Philadelphia: Henry C. Lea, 1867. First edition. Hardcover. Quarto. 576pp. Original 3/4 leather over marbled paper covered boards with gold lettering on spine. Printer's device on title-page. Scarce and fascinating medical work being volume 53 of the '"American Journal of the Medical Science" covering the latest medical discoveries in the late 1860s. This work is profusely illustrated with numerous b/w in-text illustrations. Some age-wear on binding with 3/4 of spine missing and front board partly detached. Heavy rubbing along edges of binding. Endpapers foxed and damp-stained. Some damp-staining and foxing on very last pages. Binding in overall poor, interior in good to very good condition. fair. Item #25453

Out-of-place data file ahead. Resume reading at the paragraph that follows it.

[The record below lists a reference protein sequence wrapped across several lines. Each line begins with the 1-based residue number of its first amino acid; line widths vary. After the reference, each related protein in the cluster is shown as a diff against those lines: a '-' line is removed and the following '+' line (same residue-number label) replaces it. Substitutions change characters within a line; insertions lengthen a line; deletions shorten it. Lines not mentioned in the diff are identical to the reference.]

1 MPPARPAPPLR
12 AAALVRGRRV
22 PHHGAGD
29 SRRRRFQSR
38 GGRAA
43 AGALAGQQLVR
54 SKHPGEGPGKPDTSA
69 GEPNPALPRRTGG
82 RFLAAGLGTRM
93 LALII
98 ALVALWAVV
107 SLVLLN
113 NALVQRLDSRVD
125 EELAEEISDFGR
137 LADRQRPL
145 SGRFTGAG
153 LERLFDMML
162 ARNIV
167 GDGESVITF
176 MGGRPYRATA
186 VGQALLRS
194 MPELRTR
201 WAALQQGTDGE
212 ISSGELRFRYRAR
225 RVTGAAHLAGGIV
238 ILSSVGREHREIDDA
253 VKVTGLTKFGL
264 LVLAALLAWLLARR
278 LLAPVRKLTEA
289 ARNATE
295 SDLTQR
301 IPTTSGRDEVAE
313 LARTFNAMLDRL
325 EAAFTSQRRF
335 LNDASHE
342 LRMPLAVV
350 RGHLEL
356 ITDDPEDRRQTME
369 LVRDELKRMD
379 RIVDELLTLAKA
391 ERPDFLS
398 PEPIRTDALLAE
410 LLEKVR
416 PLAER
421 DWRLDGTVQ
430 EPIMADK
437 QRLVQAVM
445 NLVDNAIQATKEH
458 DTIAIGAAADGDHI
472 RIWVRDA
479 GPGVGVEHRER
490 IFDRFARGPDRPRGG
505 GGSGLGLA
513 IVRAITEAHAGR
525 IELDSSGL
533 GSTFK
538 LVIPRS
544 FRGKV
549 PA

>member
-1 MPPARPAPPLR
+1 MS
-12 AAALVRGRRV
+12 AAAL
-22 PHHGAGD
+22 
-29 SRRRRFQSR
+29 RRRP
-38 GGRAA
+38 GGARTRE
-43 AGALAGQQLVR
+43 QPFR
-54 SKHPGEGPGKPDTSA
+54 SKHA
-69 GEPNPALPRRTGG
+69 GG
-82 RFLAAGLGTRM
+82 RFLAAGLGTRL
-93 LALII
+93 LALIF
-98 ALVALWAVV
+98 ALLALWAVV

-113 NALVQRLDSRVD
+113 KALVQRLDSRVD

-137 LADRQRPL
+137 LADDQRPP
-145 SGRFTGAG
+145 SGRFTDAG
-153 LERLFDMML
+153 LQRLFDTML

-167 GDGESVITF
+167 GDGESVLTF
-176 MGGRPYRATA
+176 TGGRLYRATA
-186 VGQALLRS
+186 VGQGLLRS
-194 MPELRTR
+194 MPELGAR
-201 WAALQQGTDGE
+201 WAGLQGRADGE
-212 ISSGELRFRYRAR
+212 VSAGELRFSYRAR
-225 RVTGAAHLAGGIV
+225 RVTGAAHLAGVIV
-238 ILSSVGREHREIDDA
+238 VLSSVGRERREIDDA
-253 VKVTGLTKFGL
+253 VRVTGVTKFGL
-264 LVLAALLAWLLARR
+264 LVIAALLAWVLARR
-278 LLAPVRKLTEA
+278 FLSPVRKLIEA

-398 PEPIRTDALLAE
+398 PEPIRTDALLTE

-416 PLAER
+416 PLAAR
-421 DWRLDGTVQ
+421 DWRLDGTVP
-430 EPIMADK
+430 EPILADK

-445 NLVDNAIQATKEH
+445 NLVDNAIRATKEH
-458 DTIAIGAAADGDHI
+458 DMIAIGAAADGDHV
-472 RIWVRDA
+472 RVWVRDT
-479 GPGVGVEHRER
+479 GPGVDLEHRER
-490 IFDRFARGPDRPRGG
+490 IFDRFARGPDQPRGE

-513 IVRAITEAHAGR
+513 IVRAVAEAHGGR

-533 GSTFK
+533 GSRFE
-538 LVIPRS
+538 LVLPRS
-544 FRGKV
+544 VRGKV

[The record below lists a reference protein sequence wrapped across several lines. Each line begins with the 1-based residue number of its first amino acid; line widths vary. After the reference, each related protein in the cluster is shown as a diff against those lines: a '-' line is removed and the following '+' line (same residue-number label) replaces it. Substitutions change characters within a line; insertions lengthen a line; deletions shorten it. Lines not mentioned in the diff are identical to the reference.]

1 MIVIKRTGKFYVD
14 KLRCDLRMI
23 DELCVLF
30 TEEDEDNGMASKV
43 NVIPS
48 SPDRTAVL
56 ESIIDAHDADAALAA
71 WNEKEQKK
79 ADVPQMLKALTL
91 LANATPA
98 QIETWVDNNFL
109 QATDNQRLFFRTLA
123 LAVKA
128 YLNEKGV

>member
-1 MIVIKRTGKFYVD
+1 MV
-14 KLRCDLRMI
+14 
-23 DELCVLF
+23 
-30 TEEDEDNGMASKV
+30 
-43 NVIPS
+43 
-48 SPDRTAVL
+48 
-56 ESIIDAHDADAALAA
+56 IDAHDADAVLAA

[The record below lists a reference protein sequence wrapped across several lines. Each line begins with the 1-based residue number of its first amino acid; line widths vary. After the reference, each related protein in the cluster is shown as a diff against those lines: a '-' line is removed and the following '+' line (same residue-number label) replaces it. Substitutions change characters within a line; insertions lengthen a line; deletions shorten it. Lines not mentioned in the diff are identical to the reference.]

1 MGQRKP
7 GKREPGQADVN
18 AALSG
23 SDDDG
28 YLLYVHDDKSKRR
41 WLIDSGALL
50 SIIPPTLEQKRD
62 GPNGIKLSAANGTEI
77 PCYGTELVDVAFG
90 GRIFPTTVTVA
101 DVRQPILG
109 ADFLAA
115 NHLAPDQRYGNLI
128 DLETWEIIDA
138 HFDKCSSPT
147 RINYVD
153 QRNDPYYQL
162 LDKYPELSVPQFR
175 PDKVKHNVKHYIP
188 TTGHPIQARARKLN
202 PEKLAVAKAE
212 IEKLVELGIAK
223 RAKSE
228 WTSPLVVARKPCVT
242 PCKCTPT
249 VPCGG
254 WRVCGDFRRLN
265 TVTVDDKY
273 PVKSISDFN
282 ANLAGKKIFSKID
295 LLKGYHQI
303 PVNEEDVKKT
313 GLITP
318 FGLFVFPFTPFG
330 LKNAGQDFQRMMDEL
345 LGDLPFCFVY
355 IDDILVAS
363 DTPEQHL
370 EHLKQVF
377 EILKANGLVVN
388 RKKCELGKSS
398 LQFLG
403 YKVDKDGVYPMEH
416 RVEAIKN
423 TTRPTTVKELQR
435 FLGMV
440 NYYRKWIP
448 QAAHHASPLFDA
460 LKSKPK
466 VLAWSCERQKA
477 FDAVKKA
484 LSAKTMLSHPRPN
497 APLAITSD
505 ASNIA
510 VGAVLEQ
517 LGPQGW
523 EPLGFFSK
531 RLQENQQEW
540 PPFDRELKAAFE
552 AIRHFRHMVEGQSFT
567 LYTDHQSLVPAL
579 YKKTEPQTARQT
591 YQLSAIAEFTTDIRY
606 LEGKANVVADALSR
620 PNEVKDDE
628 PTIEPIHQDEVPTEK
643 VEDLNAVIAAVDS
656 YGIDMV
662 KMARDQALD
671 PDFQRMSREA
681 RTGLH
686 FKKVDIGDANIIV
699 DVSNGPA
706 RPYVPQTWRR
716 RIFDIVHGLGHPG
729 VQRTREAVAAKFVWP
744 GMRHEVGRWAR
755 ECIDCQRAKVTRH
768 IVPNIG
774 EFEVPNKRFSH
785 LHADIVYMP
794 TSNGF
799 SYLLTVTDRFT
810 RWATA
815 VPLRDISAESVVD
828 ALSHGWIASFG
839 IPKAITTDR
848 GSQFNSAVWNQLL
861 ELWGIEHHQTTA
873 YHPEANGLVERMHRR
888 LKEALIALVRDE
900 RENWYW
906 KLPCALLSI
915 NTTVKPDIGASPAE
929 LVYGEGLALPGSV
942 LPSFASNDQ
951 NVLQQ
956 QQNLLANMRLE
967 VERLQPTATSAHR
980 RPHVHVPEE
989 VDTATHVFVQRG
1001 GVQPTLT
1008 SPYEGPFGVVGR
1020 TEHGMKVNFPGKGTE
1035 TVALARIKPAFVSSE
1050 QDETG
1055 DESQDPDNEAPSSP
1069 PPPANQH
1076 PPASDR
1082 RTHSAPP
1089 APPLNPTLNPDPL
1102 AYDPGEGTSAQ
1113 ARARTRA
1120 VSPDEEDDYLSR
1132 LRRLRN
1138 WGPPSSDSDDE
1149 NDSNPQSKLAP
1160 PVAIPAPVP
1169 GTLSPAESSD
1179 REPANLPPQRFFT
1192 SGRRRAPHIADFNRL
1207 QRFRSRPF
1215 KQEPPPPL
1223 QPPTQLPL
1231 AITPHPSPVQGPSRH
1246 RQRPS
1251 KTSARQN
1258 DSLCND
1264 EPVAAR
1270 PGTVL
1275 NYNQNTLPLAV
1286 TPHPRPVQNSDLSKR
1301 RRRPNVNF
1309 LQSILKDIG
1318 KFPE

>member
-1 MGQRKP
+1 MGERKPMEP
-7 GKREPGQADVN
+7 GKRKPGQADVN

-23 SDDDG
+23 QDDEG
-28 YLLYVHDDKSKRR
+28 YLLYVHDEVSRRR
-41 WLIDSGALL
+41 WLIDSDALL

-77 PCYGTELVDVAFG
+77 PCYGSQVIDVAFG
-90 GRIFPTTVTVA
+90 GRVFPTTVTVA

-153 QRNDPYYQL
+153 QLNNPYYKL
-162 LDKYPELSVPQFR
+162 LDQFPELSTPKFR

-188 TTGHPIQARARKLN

About the editor: Isaac Hays was a distinguished pioneer in the early days of American ophthalmology. His contributions may have been mightier by the pen than by the scalpel, but his niche in the history of ophthalmology is secure. In addition to actively practicing ophthalmology and fostering its growth into a recognized medical specialty, Hays also had the time and talent to edit one of the premier medical journals of his day, to become one of the founders of the American Medical Association (AMA), to author the first code of ethics of the AMA, and to edit or write works as diverse as Treatise on Diseases of the Eye, American Ornithology, and Descriptions of the Inferior Maxillary Bones of Mastodons. The major contribution of Hays, however, during his years in practice and during his attendance at the Pennsylvania Infirmary and at Wills Hospital was his prodigious output as an author and editor. (Wills Hospital, now known as Wills Eye Hospital, is affiliated with Jefferson Medical College of Thomas Jefferson University in Philadelphia. It still ranks as one of the best in the United States.) The year he graduated from medical school he joined the staff of the Philadelphia Journal of Medical and Physical Sciences, edited by his esteemed mentor, Nathaniel Chapman. By 1827 he was appointed coeditor of the journal, which was renamed The American Journal of the Medical Sciences. To these journals Hays brought an active and intense ophthalmologic perspective, both writing and editing articles of ophthalmologic importance. By 1841 he had become sole editor of the journal, which during his tenure was also known as "Hays' Journal." For 52 years he was associated with the journal as coeditor or editor. William Osler, MD, doyen of American medicine, called it "one of the few great journals of the world." When Hays relinquished the editorship, the helm passed to his son, I. Minis Hays, MD.